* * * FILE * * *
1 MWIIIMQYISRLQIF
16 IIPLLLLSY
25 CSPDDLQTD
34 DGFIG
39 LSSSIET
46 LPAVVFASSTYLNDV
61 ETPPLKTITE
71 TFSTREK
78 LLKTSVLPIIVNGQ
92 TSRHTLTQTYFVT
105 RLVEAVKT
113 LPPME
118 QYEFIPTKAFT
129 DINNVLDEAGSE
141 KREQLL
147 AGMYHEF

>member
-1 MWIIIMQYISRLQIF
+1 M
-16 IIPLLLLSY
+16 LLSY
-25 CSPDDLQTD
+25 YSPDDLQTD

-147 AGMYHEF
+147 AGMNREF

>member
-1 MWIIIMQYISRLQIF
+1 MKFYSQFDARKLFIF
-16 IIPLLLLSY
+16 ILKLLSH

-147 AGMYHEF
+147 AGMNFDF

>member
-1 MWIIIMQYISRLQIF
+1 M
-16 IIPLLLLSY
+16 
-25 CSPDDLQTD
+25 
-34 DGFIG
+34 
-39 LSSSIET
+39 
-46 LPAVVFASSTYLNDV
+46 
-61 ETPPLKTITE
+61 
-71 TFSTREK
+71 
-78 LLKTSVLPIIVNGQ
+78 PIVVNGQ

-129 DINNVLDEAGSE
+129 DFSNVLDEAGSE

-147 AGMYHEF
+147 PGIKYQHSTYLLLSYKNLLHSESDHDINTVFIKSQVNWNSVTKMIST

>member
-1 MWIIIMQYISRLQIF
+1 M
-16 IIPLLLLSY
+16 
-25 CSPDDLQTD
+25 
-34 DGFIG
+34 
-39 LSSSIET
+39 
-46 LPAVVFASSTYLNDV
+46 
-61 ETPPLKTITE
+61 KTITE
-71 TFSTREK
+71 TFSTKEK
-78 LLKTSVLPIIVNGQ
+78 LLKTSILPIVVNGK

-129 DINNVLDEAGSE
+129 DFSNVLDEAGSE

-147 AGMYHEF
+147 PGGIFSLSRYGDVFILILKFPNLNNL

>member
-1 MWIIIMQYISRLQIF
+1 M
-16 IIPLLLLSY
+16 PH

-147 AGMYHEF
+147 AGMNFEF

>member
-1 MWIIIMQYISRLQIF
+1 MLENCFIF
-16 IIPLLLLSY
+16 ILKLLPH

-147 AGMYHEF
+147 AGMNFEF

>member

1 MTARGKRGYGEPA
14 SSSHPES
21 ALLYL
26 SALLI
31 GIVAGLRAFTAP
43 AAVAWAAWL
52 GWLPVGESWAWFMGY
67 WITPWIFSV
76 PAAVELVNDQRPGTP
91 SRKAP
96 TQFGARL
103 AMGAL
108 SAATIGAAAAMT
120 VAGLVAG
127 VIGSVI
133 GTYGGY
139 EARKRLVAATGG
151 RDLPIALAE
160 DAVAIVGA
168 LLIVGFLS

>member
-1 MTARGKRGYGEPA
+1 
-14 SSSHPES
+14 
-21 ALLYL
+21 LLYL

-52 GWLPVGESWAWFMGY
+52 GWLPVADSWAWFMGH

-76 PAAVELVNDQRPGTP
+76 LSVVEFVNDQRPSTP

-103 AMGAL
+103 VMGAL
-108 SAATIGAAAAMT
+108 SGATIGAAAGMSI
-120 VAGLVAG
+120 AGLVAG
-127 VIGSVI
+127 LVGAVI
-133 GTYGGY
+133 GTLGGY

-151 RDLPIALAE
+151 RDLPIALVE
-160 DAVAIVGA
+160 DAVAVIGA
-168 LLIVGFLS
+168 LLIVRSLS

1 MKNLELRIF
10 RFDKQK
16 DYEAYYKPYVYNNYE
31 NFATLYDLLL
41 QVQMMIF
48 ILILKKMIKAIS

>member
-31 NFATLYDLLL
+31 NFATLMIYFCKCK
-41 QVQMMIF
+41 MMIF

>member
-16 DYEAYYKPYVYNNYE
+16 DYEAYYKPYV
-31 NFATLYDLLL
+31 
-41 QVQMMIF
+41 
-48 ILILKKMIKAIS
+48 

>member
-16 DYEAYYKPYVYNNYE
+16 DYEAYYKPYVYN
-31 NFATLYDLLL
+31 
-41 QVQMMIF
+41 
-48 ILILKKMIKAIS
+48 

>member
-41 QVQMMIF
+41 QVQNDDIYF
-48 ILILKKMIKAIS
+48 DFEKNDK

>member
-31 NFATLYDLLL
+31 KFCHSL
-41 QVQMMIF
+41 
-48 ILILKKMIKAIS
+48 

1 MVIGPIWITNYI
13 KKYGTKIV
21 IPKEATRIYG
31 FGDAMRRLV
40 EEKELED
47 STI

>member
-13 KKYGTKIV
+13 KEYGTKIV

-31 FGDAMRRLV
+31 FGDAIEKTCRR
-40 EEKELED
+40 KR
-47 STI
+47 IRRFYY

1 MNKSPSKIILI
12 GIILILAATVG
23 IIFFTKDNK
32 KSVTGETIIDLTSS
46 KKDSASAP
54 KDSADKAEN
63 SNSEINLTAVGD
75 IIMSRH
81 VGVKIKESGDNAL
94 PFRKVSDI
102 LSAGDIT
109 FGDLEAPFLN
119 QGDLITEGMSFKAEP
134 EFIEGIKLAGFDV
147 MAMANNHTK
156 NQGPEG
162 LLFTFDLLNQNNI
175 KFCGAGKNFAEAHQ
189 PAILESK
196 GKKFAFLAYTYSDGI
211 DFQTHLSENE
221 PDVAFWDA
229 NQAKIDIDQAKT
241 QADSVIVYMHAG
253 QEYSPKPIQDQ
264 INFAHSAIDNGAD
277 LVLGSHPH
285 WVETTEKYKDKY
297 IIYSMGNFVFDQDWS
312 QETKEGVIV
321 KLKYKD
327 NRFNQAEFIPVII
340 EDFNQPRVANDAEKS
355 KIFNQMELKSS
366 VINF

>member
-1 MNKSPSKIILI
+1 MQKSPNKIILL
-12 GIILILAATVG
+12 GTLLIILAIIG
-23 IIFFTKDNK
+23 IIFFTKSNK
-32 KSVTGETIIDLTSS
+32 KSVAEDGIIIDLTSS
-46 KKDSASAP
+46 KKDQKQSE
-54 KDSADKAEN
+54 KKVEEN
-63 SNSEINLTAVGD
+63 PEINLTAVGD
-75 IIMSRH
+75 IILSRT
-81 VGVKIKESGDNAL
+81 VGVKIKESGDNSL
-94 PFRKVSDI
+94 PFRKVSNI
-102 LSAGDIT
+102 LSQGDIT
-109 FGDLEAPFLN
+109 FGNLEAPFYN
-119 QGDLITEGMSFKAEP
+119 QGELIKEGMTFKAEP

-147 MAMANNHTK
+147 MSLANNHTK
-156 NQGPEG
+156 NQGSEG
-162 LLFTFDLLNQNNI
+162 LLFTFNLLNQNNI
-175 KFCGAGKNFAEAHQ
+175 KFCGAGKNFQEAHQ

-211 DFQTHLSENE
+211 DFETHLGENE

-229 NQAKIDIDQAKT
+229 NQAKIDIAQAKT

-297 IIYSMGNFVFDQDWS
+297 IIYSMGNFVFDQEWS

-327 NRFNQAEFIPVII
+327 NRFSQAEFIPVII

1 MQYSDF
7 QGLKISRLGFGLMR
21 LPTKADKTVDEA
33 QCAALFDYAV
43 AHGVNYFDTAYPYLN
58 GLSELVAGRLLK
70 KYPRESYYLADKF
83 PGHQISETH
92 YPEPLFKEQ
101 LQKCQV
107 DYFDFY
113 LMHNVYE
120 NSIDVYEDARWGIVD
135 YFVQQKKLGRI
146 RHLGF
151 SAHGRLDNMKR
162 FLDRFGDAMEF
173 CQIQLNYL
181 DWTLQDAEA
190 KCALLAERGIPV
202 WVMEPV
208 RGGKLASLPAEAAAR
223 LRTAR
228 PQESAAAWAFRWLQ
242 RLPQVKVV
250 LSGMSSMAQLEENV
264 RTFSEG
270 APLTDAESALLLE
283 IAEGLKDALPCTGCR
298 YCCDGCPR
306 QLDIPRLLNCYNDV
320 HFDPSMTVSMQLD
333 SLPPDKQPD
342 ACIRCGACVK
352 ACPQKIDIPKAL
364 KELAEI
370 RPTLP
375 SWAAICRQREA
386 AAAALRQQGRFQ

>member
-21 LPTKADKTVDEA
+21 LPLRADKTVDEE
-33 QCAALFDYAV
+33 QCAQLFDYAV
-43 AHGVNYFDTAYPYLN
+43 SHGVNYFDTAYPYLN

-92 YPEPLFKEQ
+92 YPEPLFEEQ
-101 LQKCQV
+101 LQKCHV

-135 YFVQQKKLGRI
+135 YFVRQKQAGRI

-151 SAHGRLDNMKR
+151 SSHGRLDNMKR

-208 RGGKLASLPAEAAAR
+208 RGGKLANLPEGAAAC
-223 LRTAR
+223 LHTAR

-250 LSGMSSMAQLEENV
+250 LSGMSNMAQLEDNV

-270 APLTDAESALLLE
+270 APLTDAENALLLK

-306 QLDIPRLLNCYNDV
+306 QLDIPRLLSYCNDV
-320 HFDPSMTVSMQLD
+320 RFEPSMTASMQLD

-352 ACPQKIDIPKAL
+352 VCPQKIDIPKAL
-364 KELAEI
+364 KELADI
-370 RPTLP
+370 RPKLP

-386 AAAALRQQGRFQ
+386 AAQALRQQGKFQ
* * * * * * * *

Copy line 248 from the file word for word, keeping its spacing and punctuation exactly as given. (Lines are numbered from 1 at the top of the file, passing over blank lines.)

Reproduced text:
+75 IILSRT